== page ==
Diagnostic Process in a Crioulo Horse with Cushing’s Syndrome

Fernanda Aquino Franco, Fernanda Carlini Cunha dos Santos, Gabriela Vicensi da Costa, Henrique Ramos Oliveira, Lays Wouters Ugolini, Carlos Bondan, Leonardo Porto Alves


Background: Equine pituitary pars intermedia dysfunction, also known as equine Cushing’s syndrome, is a neurodegenerative disease. An important risk factor for Cushing’s is advanced aging and it is the most common endocrine disorder in older horses. The prevalence in horses aged over 10 and 15 years is reported as 9.3% and 21%, respectively. Due to the slow progressive nature of the disease, seasonal variation in hormone output and overlapping endocrine response to other events, accurate diagnosis is challenging. The diagnosis requires the combination of anamnesis, clinical signs, in addition to laboratory tests results. This study aimed to report Cushing’s syndrome in a Crioulo breed horse focusing on diagnostic methods.

Case: A 13-year-old male Crioulo breed, orchiectomized, was attended at the Universidade de Passo Fundo (UPF), in Passo Fundo, RS, Brazil. The owner reported that the animal had progressive weight loss and coat abnormal growth, with curly appearance. From visual inspection, body condition score was 4 (1-9) bulging abdomen was noticed, hirsutism, depression and lethargy. Also, there was a large neoplastic mass on the left side of gluteal region. Later, this mass was classified in histopathological examination as a fibroblastic sarcoid and was treated. The animal presented physical parameters within the physiological limits of the specie. Normochromic normocytic anemia and neutrophilic leukocytosis were reported in the hematologic evaluation. In coproparasitological examination, there were 300 eggs per gram of feaces. Hyperadrenocorticism was suspected in the clinical examination and dexamethasone suppression test was performed to confirm the fact. Basal serum was collected at 17 h (M0) and subsequently 40 µg/kg of dexamethasone was administered intramuscularly. Serum samples were taken after 15 (M15) and 19 (M19) h, resulting in cortisol levels of 1.7 and 1.8 μg/dL, respectively. The M15 and M19 results were above reference values for horses (below 1 μg/dL). Combination of information gathered from anamnesis, clinical examination and dexamethasone suppression test resulted in the definitive diagnosis of hyperadrenocorticism, also known as Cushing’s syndrome. Paliative treatment included shearing all over the body and vitamin supplementation.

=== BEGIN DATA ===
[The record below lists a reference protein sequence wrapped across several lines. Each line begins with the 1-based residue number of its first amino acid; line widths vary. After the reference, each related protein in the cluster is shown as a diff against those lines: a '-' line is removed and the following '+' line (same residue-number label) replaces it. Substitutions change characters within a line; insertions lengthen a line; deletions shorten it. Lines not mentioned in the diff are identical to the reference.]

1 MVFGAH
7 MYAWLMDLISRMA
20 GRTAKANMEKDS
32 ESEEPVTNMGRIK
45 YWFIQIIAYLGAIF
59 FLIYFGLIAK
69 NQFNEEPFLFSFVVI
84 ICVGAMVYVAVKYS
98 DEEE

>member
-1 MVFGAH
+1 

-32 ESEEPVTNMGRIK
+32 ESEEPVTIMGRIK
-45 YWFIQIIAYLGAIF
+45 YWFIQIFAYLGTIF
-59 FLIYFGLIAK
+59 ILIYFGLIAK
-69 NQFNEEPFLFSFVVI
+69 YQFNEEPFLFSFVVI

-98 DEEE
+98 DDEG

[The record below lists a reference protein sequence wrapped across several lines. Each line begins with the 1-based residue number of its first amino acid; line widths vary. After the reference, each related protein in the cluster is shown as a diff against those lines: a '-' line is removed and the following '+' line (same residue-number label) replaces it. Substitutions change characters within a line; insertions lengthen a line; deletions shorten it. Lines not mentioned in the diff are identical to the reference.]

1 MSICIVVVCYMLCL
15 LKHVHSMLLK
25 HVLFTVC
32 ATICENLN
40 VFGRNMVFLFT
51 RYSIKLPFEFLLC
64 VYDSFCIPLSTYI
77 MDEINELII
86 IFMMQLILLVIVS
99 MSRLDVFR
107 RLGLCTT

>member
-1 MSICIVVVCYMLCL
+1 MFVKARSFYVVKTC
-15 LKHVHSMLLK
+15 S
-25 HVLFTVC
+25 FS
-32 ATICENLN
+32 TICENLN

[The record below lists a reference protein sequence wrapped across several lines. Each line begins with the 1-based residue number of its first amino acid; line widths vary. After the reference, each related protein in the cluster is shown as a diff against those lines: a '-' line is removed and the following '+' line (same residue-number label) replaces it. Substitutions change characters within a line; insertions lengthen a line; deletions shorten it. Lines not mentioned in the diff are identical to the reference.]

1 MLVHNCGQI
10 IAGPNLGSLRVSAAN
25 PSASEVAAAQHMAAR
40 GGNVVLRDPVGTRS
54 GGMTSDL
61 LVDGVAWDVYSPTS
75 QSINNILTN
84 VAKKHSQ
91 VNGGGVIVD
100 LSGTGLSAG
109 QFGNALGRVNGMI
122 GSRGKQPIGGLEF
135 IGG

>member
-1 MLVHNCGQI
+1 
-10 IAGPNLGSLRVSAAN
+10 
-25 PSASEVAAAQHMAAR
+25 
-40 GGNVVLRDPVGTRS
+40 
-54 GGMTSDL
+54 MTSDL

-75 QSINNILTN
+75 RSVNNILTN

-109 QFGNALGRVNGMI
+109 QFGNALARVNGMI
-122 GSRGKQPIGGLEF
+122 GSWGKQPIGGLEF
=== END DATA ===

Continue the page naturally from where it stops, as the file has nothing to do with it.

Discussion: In animals without obvious clinical signs, Cushing's syndrome diagnosis is challenging. The most unique and specific clinical signs are the development of abnormal hair coat, mainly hirsutism, delayed or incomplete shedding, and in aged horse, lightening of coat color. The mechanistic cause of these signs is still barely understood. Cushing's is a collection of syndromes each with a unique set of clinical signs and hormone profiles, which varies according to each individual. Complementary examinations are extremely important and endocrine tests are highly recommended in addition to suggestive findings. However, despite the variety of existing tests, false negatives or false positives can frequently happen. Dexamethasone suppression test is considered the gold standard, well validated, practical and low cost for the diagnosis of this disease. In the present report, the combination of anamnesis (13 years old, weight loss, and abnormal coat), clinical exam (hirsutism) and dexamethasone suppression test (over 1 μg/dL of cortisol 15 h and 19 h after dexamethasone administration) resulted in the definitive diagnosis of Cushing’s syndrome. Measurements of plasma concentrations of cortisol and adrenocorticotropic hormone (ACTH), thyrotropin releasing hormone (TRH) stimulation test, serum insulin concentration and necropsy are other available tests. History, clinical signs and test results are important to achieve the definitive diagnoses, and when possible, it is advisable to perform post-mortem evaluation of the pituitary gland.

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DOI: https://doi.org/10.22456/1679-9216.105355

Copyright (c) 2021 Fernanda Aquino Franco, Fernanda Carlini Cunha Santos, Gabriela Costa Vicensi, Henrique Ramos Oliveira, Leonardo Motta Fornari, Lays Wouters Ugolini, Leonardo Porto Alves

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